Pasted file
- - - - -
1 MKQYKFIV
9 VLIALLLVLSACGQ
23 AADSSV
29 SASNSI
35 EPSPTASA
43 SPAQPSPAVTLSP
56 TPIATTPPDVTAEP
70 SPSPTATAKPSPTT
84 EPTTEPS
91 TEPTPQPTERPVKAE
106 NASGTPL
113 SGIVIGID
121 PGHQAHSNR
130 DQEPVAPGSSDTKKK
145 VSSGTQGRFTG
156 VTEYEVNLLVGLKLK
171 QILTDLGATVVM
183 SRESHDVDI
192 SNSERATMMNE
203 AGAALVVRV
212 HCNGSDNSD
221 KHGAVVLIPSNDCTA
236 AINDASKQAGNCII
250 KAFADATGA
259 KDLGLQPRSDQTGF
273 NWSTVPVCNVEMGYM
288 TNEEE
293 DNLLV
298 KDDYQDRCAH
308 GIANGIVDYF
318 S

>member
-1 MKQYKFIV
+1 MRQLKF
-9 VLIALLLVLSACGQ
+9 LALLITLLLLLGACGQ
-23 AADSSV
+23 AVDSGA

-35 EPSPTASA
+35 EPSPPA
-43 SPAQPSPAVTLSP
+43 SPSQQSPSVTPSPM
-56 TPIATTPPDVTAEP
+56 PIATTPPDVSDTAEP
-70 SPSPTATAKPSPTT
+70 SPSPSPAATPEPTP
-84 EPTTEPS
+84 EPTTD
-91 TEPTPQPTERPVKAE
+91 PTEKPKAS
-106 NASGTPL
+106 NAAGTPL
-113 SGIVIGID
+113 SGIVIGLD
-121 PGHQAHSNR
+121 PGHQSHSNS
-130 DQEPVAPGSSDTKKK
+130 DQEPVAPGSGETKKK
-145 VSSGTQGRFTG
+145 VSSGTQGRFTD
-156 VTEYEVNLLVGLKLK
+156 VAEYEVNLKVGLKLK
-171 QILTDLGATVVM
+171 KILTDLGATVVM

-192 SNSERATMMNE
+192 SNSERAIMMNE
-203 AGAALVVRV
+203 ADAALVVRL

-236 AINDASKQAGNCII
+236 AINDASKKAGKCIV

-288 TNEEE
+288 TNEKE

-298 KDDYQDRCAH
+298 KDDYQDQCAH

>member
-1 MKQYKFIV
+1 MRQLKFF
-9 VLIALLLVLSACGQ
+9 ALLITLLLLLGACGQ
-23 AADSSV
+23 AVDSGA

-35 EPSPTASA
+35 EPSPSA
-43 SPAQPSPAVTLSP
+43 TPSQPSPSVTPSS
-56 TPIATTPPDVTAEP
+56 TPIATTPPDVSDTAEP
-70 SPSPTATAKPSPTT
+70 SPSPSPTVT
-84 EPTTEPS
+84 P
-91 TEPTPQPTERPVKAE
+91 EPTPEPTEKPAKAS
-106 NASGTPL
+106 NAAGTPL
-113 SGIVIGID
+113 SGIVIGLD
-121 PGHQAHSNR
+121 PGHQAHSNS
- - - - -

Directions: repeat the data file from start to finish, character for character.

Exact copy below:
1 MKQYKFIV
9 VLIALLLVLSACGQ
23 AADSSV
29 SASNSI
35 EPSPTASA
43 SPAQPSPAVTLSP
56 TPIATTPPDVTAEP
70 SPSPTATAKPSPTT
84 EPTTEPS
91 TEPTPQPTERPVKAE
106 NASGTPL
113 SGIVIGID
121 PGHQAHSNR
130 DQEPVAPGSSDTKKK
145 VSSGTQGRFTG
156 VTEYEVNLLVGLKLK
171 QILTDLGATVVM
183 SRESHDVDI
192 SNSERATMMNE
203 AGAALVVRV
212 HCNGSDNSD
221 KHGAVVLIPSNDCTA
236 AINDASKQAGNCII
250 KAFADATGA
259 KDLGLQPRSDQTGF
273 NWSTVPVCNVEMGYM
288 TNEEE
293 DNLLV
298 KDDYQDRCAH
308 GIANGIVDYF
318 S

>member
-1 MKQYKFIV
+1 MRQLKF
-9 VLIALLLVLSACGQ
+9 LALLITLLLLLGACGQ
-23 AADSSV
+23 AVDSGA

-35 EPSPTASA
+35 EPSPPA
-43 SPAQPSPAVTLSP
+43 SPSQQSPSVTPSPM
-56 TPIATTPPDVTAEP
+56 PIATTPPDVSDTAEP
-70 SPSPTATAKPSPTT
+70 SPSPSPAATPEPTP
-84 EPTTEPS
+84 EPTTD
-91 TEPTPQPTERPVKAE
+91 PTEKPKAS
-106 NASGTPL
+106 NAAGTPL
-113 SGIVIGID
+113 SGIVIGLD
-121 PGHQAHSNR
+121 PGHQSHSNS
-130 DQEPVAPGSSDTKKK
+130 DQEPVAPGSGETKKK
-145 VSSGTQGRFTG
+145 VSSGTQGRFTD
-156 VTEYEVNLLVGLKLK
+156 VAEYEVNLKVGLKLK
-171 QILTDLGATVVM
+171 KILTDLGATVVM

-192 SNSERATMMNE
+192 SNSERAIMMNE
-203 AGAALVVRV
+203 ADAALVVRL

-236 AINDASKQAGNCII
+236 AINDASKKAGKCIV

-288 TNEEE
+288 TNEKE

-298 KDDYQDRCAH
+298 KDDYQDQCAH

>member
-1 MKQYKFIV
+1 MRQLKFF
-9 VLIALLLVLSACGQ
+9 ALLITLLLLLGACGQ
-23 AADSSV
+23 AVDSGA

-35 EPSPTASA
+35 EPSPSA
-43 SPAQPSPAVTLSP
+43 TPSQPSPSVTPSS
-56 TPIATTPPDVTAEP
+56 TPIATTPPDVSDTAEP
-70 SPSPTATAKPSPTT
+70 SPSPSPTVT
-84 EPTTEPS
+84 P
-91 TEPTPQPTERPVKAE
+91 EPTPEPTEKPAKAS
-106 NASGTPL
+106 NAAGTPL
-113 SGIVIGID
+113 SGIVIGLD
-121 PGHQAHSNR
+121 PGHQAHSNS